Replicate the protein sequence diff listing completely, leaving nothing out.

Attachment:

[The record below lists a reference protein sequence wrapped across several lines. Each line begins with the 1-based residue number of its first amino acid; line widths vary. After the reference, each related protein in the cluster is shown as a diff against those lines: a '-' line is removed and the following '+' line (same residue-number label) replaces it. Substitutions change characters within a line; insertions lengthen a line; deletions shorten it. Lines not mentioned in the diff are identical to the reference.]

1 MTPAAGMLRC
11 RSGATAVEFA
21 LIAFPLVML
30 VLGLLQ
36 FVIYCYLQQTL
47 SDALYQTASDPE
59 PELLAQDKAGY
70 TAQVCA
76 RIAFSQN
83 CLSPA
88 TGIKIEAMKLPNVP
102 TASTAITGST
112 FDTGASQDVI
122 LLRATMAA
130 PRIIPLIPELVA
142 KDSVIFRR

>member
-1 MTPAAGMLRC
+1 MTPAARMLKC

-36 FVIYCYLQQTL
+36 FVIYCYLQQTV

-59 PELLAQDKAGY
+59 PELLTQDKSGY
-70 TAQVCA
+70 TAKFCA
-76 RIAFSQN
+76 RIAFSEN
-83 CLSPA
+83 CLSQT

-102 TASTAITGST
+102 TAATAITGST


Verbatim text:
[The record below lists a reference protein sequence wrapped across several lines. Each line begins with the 1-based residue number of its first amino acid; line widths vary. After the reference, each related protein in the cluster is shown as a diff against those lines: a '-' line is removed and the following '+' line (same residue-number label) replaces it. Substitutions change characters within a line; insertions lengthen a line; deletions shorten it. Lines not mentioned in the diff are identical to the reference.]

1 MTPAAGMLRC
11 RSGATAVEFA
21 LIAFPLVML
30 VLGLLQ
36 FVIYCYLQQTL
47 SDALYQTASDPE
59 PELLAQDKAGY
70 TAQVCA
76 RIAFSQN
83 CLSPA
88 TGIKIEAMKLPNVP
102 TASTAITGST
112 FDTGASQDVI
122 LLRATMAA
130 PRIIPLIPELVA
142 KDSVIFRR

>member
-1 MTPAAGMLRC
+1 MTPAARMLKC

-36 FVIYCYLQQTL
+36 FVIYCYLQQTV

-59 PELLAQDKAGY
+59 PELLTQDKSGY
-70 TAQVCA
+70 TAKFCA
-76 RIAFSQN
+76 RIAFSEN
-83 CLSPA
+83 CLSQT

-102 TASTAITGST
+102 TAATAITGST